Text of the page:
Man is an animal that can get used to everything, said one of the literary classics, and indeed, the more its owners use the iPhone X, the less annoying does the notch become, to frequent reports that people don't even register it anymore, except as a design quirk that tells everybody they have the latest and greatest iPhone.
iPhone 8 and 8 Plus, the new taller and narrower iPhone X display can often fit more content on one screen while reading, browsing, or using many default apps. Third party apps are also being updated to be on good terms with the iPhone X's resolution and screen peculiarities at lightning speed.
When it comes to watching video, though, the advantage shifts significantly to the cheaper iPhones that Apple came up with this season. Since the iPhone X has a quirky 19.5:9 display aspect ratio, it either blackbars regular formats that, say, form the vast majority of YouTube videos, or clips some stuff out when zoomed-to-fill in compatibility mode, as you can see in the picture on the right. Notice the PhoneArena logo over the lower left corner of the video in zoomed mode? Us neither, as it has almost disappeared now. Here are the hard numbers what you lose when you gain an iPhone X, instead of its humble 16:9 siblings:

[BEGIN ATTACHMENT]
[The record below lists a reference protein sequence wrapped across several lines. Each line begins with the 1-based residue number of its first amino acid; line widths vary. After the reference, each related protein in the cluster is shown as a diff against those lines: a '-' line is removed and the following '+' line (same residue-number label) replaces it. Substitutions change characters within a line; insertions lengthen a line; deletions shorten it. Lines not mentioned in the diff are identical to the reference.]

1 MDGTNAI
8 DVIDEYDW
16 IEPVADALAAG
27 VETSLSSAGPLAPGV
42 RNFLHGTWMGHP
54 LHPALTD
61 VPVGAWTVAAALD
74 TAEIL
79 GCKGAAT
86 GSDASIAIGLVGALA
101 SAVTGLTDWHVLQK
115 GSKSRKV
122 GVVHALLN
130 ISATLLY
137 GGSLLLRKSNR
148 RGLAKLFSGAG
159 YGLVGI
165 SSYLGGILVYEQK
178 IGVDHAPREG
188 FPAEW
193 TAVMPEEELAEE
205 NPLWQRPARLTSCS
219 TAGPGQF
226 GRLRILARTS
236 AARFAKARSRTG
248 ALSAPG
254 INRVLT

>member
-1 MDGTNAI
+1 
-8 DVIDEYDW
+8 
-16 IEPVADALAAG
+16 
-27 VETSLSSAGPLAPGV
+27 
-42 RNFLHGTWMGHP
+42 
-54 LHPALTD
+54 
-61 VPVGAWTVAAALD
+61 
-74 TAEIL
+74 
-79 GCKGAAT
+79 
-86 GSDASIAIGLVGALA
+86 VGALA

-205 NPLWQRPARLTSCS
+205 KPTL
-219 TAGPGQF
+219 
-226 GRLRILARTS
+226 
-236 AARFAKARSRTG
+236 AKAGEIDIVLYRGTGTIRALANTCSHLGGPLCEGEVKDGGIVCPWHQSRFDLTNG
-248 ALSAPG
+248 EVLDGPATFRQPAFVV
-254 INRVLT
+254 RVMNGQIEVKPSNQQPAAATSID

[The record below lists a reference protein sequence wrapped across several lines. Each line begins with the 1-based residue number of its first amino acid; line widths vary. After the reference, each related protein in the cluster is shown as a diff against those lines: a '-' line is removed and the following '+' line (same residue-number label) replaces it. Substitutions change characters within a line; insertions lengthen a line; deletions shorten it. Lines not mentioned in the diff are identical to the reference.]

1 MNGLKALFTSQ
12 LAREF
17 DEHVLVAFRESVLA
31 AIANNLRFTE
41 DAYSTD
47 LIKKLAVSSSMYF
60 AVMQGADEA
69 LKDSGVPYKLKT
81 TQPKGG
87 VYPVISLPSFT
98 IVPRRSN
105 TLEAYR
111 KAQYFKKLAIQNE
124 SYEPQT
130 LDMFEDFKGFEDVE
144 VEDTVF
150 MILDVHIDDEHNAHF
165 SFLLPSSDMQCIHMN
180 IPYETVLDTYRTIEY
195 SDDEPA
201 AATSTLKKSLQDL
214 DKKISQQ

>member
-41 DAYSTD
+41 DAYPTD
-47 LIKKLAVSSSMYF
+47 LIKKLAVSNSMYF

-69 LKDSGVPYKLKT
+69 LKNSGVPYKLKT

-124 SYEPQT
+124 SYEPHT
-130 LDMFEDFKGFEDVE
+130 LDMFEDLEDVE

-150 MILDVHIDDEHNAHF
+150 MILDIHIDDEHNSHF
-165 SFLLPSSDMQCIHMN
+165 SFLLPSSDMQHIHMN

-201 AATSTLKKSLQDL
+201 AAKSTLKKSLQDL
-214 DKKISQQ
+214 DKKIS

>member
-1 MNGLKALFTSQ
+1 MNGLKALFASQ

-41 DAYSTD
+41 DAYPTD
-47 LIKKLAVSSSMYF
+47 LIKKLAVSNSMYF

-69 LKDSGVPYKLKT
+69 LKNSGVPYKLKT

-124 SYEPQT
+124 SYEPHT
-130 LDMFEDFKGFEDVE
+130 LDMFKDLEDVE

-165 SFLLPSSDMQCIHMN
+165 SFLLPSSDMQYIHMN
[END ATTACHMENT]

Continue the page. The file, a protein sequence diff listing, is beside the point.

The usable area of the iPhone X display is akin to a standard ratio phone with 5.4" diagonal, which is about what the 8 Plus offers, explaining the numbers above. Needless to say, the X is a much smaller phone overall, so that's its added value here. If you want to see a standard definition video in its entirety, though, the iPhone X's usable area shrinks to the one of a standard aspect phone with a 5" diagonal or so - only 12% higher than the iPhone 8, in fact, and 16% less than what the 8 Plus has to offer as screen area while watching video.
Blowing up he picture with either the YouTube app's zoom-to-fill option, or the iPhone X's own double-tap full screen mode in, say, Netflix, will take away of the footage not only in the notch area, but also will crop the sides down to the screen's aspect ratio.
Something similar is happening on other phones with the trendy tall and narrow screen aspect ratio, like the Galaxy S8, but the viewable area there remains larger relative to the total, as there are no "horns" to chip into the footage at full screen. If the movie or TV series are shot in the 2:1 Univisium format, though, the power shifts to iPhone X, yet these are still few and far between (sigh, Kevin Spacey all but killed House of Cards). What do you think, are you annoyed by the notch when watching video on your iPhone X, or did you already get used to the cuts?